Reviewed by Matt Forrest

Opening Night verdict ⭐️⭐️⭐️⭐️

Credit and copyright: Helen Murray

If you told me before the performance of Beginning, that I’d be emotionally invested in two people dancing around a kitchen to I Owe You Nothing by Bros, then I’d have called you a liar. However, two hours later I’d owe you an apology, and then would have chewed your ear off demanding a ‘chat’ about what we’d just witnessed!  Taken in isolation, this 10-minute sequence demonstrates all that is great about the David Eldridge penned production; playful, tender, at times desperate, an emotional rollercoaster, more than worth jumping onboard.

Beginning starts at the dying embers of a housewarming party in the leafy suburb of West Didsbury. All that’s left is Laura (Erin Shanagher), the party hostess, and Danny, (Gerard Kearns) a-friend-of-a friend of Laura’s, unsure why he’s still there. We soon learn that the pair have caught each other’s eye as the party has progressed and now it’s all about how the night will end.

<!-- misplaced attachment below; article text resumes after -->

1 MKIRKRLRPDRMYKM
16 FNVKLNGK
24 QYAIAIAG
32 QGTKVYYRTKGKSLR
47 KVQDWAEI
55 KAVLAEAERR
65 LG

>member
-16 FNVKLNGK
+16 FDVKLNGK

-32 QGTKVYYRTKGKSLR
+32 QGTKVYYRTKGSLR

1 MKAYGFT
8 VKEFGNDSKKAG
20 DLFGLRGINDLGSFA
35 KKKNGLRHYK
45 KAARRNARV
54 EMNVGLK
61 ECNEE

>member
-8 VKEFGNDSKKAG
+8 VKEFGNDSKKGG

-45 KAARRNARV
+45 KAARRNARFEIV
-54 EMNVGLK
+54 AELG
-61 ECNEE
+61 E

Set in real time, we learn how these two very different characters share some striking similarities. Laura is a sexually confident, managing director, laser focused on a romantic encounter with her guest, whilst Danny is a confidence starved 42-year-old man, who lives with his mum, sceptical about why Laura is so keen for them to spend the night together.

As the night progresses, the pair peel away layers of their character to see if this potential union could work: a mutual love of scotch eggs being a plus point, their choice of football teams a potential roadblock, Laura’s chosen team, being one of the more shocking and funnier revelations for the Manchester audience. However, it’s their past heartbreaks that are shaping their present anxieties, holding them both back and keeping them very much alone.